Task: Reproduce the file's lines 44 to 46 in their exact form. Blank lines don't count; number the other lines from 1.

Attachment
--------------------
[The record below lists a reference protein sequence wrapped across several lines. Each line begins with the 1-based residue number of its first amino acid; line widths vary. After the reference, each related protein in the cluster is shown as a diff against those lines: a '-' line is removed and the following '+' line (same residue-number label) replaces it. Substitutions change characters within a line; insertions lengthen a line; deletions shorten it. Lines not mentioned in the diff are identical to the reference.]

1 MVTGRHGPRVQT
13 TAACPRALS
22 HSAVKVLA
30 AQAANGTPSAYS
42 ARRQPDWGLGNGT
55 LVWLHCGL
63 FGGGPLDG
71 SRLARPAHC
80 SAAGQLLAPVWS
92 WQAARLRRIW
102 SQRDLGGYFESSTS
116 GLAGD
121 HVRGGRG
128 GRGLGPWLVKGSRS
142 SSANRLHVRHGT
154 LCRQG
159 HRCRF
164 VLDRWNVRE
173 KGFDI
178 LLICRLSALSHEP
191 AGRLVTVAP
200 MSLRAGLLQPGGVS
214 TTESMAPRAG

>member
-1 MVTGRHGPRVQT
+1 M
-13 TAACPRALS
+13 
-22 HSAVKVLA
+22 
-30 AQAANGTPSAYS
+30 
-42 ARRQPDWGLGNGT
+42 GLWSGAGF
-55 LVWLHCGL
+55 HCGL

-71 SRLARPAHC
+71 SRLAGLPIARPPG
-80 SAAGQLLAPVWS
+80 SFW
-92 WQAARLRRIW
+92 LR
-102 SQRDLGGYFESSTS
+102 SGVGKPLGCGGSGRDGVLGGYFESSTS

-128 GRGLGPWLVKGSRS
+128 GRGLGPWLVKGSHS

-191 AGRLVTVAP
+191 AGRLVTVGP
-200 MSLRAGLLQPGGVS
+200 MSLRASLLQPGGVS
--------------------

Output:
-102 SQRDLGGYFESSTS
+102 SGVGKPLGCGGSGRDGVLGGYFESSTS

-128 GRGLGPWLVKGSRS